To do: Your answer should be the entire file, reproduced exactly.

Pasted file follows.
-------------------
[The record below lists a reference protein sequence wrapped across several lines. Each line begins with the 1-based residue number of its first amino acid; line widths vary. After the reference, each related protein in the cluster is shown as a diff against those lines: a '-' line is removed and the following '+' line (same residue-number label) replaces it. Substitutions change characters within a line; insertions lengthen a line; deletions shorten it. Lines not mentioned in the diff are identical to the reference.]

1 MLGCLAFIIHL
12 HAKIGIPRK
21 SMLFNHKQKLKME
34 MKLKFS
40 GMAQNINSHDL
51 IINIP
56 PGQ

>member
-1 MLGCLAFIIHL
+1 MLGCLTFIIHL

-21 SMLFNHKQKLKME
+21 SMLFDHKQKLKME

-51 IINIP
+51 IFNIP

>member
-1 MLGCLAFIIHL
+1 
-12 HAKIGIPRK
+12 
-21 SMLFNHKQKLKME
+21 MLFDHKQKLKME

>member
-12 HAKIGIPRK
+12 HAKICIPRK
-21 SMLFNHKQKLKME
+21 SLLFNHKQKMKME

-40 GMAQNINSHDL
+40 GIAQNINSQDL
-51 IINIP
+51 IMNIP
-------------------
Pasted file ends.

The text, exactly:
[The record below lists a reference protein sequence wrapped across several lines. Each line begins with the 1-based residue number of its first amino acid; line widths vary. After the reference, each related protein in the cluster is shown as a diff against those lines: a '-' line is removed and the following '+' line (same residue-number label) replaces it. Substitutions change characters within a line; insertions lengthen a line; deletions shorten it. Lines not mentioned in the diff are identical to the reference.]

1 MLGCLAFIIHL
12 HAKIGIPRK
21 SMLFNHKQKLKME
34 MKLKFS
40 GMAQNINSHDL
51 IINIP
56 PGQ

>member
-1 MLGCLAFIIHL
+1 MLGCLTFIIHL

-21 SMLFNHKQKLKME
+21 SMLFDHKQKLKME

-51 IINIP
+51 IFNIP

>member
-1 MLGCLAFIIHL
+1 
-12 HAKIGIPRK
+12 
-21 SMLFNHKQKLKME
+21 MLFDHKQKLKME

>member
-12 HAKIGIPRK
+12 HAKICIPRK
-21 SMLFNHKQKLKME
+21 SLLFNHKQKMKME

-40 GMAQNINSHDL
+40 GIAQNINSQDL
-51 IINIP
+51 IMNIP